By far my favorite of the Annals of the Western Shore, this book is a great continuation of an interesting world. More important– this book is about Gavir, a house slave in the city of Etra. It is very well written, empathy for Gavir is immediate and strong.
Gavir provides a great viewpoint of the world. His house, the city, and the world are all positively revealed through his eyes. As the book goes on, Gavir learns, but his core nature remains unchanged. His relationships involve a huge mix of relative power and authority. His book knowledge is widely respected and makes him popular in many ways, but it alters the way he’s seen consistently.
I’ll have to reread the first two books in the series [though there’s no direct connection, not even characters]. The theme running throughout this book (about trust and power) is strong, so if you dislike coincidence in service to a theme and it gets your hackles up, this might trip your radar. Otherwise, I hope you enjoy the book as much as I did.
The upcoming game is Serenity. We just assembled a crew and have our first contract: a quick dog delivery to Whitefall. We’ll soon have a hold full of them– and we have just two hours before we hit the black. I’m really looking forward to seeing our crew come together.
Please let us know if you’ll have any problem making it. Ben, this weekend you’ll have Emily, right?
I really enjoyed this novel. While it has a very YA feel (kids get things done that adults can’t), there are good explanations for Beka’s gifts and drive.
Throughout, Beka feels like a real character. Her navigation of the path between shadowy friends and learning to be a good “Dog” is interesting and tense. There are a lot of stories within stories at the fringes of Beka’s story, which really makes the world feel full of vibrantly developed characters.
All in all, I enjoyed it and look forward to checking out its sequel, Beka Cooper: Bloodhound.
After hearing about this book for so long, I was glad to finally dig in and try it out. It’s a solid book, with a lot of fantastic elements and near-steampunk technology. The main characters are very well drawn, and his non-humans do a good job of being truly alien. That’s aided by their non-conventional forms– no dwarves and elves, he uses birdmen and ant-headed people instead.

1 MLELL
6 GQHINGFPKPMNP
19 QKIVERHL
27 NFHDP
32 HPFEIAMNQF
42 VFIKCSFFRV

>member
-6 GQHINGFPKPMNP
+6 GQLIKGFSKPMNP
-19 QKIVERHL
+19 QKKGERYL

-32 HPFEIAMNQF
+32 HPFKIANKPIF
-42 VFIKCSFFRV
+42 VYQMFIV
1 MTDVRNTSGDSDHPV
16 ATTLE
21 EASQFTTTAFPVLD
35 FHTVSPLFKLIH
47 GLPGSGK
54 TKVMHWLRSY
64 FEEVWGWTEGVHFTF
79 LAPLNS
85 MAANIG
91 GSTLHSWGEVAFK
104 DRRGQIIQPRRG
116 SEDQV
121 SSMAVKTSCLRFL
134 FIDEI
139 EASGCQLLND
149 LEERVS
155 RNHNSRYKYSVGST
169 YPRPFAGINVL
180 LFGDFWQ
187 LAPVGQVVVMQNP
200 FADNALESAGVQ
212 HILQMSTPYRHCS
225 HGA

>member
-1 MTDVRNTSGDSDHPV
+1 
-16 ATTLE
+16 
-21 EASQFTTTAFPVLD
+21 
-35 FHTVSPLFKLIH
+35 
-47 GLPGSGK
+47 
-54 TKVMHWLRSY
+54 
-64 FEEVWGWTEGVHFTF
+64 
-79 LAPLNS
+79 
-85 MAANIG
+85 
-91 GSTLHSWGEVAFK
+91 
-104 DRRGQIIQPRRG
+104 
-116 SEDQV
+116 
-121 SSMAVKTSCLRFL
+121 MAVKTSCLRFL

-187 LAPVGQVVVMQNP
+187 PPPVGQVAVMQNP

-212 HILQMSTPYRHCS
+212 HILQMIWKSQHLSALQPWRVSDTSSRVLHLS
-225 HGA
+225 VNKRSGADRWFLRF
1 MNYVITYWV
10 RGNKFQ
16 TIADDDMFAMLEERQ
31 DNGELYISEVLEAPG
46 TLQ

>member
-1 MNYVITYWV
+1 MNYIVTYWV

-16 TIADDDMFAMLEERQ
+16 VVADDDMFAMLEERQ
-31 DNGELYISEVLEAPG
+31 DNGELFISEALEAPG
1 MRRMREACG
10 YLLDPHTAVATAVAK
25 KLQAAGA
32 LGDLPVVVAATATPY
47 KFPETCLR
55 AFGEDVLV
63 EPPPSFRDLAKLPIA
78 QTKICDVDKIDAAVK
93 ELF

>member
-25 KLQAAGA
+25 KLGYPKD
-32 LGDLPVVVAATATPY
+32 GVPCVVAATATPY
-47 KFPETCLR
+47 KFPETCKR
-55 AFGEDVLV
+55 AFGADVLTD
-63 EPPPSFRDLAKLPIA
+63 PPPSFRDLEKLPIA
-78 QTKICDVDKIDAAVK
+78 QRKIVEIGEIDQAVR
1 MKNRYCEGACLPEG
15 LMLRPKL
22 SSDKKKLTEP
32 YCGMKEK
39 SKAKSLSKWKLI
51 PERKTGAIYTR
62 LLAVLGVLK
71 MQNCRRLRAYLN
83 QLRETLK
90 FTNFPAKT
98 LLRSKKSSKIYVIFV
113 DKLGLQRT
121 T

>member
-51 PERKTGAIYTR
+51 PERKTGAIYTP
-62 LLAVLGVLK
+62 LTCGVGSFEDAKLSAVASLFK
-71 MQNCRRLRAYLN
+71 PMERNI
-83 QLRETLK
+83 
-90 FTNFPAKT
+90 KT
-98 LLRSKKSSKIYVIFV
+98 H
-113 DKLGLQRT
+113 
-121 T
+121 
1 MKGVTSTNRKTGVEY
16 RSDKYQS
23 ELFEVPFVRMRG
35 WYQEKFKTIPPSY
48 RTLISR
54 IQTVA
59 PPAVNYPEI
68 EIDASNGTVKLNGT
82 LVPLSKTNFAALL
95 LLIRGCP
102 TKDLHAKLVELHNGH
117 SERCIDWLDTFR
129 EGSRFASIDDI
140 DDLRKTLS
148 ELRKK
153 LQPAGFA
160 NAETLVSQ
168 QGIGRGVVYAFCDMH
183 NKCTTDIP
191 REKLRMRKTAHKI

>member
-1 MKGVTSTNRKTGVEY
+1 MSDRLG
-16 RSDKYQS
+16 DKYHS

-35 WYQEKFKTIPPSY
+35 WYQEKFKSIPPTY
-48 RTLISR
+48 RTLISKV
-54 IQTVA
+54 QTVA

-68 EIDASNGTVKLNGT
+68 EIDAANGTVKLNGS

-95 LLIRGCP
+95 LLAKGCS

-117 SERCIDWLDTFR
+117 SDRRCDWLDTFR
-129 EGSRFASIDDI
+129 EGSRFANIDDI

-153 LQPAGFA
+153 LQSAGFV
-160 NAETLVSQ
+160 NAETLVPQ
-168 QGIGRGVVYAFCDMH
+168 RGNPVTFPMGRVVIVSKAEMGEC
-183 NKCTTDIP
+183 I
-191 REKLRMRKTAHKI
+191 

I enjoyed the book and look forward to reading more by China Mieville. The book didn’t encourage swiftly reading it and setting it aside, but instead encouraged lingering and inhabiting the world.
A very quick book– I gobbled it up in a few long stretches over the weekend. It has an interesting protagonist– a college student when the war broke out sixteen years ago. It’s an interesting world– several times the narrator mentions that it wasn’t the war that broke the world, it was the crazies that took advantage of the situation.
I noticed myself comparing it to Warday as I read it, noting the differing devastation from each world’s limited war. One big question missing from the Postman was “what about the rest of the world”? At least in Oregon (and the rest of his travels), no other has nation swooped in to pluck the carcass. It looks like devastation was more evenly distributed in Postman world. [Some of the biological warfare is specifically mentioned as targeting East Asia, etc., so it makes sense.]
I liked the characters and the narrow focus of the world. In some ways it seems like “the Postman” has it too easy… but it’s clear that there is a strong interest in the rest of the nation that was just lying untapped. The sci-fi element of the super soldiers was a quirky twist– not really necessary to the book, but it doesn’t detract either. In the end, I enjoyed it– it was another good David Brin novel.